Future Of Driving

The World's First Solar Road Explains Why We Don't Have Solar Roads

Excited for the August 21 eclipse? Visit our Eclipse 2017 page to explore the science, history, and myths of the event. The Curiosity team will be viewing the eclipse alongside NASA in Carbondale, Illinois. Follow us on Facebook for live videos, trivia, and interviews on the big day.

It seems like a no-brainer: we have solar panels. We have millions of miles of road. Why not cover those roads with solar panels and fix our energy problems for good? Well, France just tried that. Turns out that solar roads aren't the miracle you'd think they are.

Related: Green Roofs Are Basically Roof Yards

Wattway By The Numbers

The new test road, called Wattway, makes up a single lane that stretches 1 kilometer (0.6 miles) through the village of Tourouvre-au-Perche in France's Normandy region. Over its two-year test period, it's expected to be used by roughly 2,000 motorists daily. The cutting-edge roadway cost €5 million, or roughly $5.4 million in U.S. currency. So what about its energy-generation stats? It's covered in 2,880 photovoltaic panels, which are projected to produce 280 megawatt hours (MWh) of energy each year and an electrical output of 767 kilowatt hours (kWh) per day. How much electricity is that, you ask? It's enough to power...wait for it...the streetlights.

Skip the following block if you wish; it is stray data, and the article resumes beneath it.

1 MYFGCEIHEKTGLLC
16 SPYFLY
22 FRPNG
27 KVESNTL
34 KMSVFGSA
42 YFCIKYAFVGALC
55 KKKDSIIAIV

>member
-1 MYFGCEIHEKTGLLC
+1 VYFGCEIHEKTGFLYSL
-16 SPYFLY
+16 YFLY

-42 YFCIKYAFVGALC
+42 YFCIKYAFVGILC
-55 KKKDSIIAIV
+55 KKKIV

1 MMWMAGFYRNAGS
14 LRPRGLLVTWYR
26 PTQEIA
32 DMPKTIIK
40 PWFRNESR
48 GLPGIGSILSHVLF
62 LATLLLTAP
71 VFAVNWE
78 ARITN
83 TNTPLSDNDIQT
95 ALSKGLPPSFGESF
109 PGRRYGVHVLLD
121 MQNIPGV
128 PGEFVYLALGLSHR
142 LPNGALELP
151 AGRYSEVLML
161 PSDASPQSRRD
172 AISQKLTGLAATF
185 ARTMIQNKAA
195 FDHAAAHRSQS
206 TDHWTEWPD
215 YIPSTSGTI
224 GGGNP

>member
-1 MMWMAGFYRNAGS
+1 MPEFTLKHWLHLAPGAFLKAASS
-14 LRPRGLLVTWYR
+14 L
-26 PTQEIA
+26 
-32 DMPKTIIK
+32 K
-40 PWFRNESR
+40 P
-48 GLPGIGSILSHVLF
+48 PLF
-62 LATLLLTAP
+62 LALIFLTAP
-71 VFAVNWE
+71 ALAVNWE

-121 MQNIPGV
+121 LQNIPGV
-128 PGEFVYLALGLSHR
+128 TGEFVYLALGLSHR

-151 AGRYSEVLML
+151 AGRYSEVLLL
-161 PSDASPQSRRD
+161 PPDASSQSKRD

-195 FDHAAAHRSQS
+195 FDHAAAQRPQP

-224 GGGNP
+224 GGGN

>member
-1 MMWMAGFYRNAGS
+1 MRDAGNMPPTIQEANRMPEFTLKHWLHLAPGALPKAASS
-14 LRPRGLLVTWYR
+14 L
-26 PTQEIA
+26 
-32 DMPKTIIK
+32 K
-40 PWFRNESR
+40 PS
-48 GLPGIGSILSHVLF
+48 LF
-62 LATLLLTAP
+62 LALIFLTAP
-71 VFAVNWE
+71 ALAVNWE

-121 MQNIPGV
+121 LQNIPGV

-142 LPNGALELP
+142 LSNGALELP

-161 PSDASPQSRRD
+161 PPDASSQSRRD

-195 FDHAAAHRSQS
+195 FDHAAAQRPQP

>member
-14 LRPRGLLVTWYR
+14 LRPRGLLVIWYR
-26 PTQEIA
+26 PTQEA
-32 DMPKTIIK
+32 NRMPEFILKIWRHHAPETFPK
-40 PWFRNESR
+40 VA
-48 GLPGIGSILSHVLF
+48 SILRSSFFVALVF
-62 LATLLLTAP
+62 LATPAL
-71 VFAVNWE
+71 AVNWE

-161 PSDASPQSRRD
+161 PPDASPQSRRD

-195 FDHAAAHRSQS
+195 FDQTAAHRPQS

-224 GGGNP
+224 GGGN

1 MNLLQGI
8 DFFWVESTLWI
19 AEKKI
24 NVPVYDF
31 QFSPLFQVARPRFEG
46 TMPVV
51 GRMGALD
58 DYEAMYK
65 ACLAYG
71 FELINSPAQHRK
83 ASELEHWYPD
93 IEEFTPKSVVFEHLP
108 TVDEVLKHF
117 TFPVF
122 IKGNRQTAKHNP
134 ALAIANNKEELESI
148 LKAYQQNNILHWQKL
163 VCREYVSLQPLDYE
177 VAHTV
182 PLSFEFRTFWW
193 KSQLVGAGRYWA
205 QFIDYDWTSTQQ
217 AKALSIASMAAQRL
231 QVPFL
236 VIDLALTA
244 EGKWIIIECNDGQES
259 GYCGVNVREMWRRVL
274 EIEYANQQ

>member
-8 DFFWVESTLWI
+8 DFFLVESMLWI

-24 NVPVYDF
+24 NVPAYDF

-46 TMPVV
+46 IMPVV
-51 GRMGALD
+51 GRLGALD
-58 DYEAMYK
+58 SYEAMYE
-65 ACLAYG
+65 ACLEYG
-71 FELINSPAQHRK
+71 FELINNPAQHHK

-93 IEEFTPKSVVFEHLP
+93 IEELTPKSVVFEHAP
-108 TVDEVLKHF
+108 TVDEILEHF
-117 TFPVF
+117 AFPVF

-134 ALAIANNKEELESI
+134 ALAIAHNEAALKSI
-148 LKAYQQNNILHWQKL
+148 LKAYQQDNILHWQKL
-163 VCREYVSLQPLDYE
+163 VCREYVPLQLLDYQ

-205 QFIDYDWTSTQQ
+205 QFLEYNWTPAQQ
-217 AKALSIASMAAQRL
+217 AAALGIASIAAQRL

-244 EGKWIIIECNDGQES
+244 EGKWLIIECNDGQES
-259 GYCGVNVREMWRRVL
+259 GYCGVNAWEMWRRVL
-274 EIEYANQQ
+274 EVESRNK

Related: ReGen Villages Are Off-Grid Settlements That Are Totally Self-Reliant

You might be surprised to learn that Wattway's big claim to fame is how inexpensive it is compared to alternative plans. Each panel is extra thin and designed to be installed on top of roads that already exist, so it saves money in construction costs. Still, that €5 million price tag is just for the initial cost—it doesn't include future maintenance, and how well the solar panels will withstand the pounding of thousands of cars each day is an open question.

Why Solar Roadways Aren't Worth The Effort

According to Ars Technica, "their questionable efficiency is one of the main reasons that more solar roads aren't currently being built." The efficiency of Wattway's solar cells is purportedly 15 percent, which sounds low until you realize that most rooftop solar panels only hit about 20 percent.

Related: Earth Overshoot Day Came Earlier Than Ever In 2016

But, Ars Technica continues, "that doesn't take into account the fact that the solar panels are flat on the ground, rather than angled towards the sun's trajectory, significantly reducing efficiency at higher latitudes. Heavy traffic could also block sunlight; as could snow, mud, and perhaps standing water after rain." Add to that the exorbitant cost and the questionable amount of maintenance, and you start to wonder if solar roadways are more trouble than they're worth.

Is there something you're curious about? Send us a note or email us at editors (at) curiosity.com. And follow Curiosity on Facebook, Instagram and Twitter.

Watch And Learn: Our Favorite Videos About Solar Energy

Can Streets Become Giant Solar Panels?

Weigh the pros and cons of solar roadways.

The Future Of Solar Energy Is Tiny Technology

Our best bet for solar energy may be on the nanoscale.

Solar Energy Explained

Here's how we get electricity from the sun.

If you liked this you'll love our podcast! Check it out on iTunes, Stitcher, Google Play Music, SoundCloud, search 'curiosity' on your favorite podcast app or add the RSS Feed URL.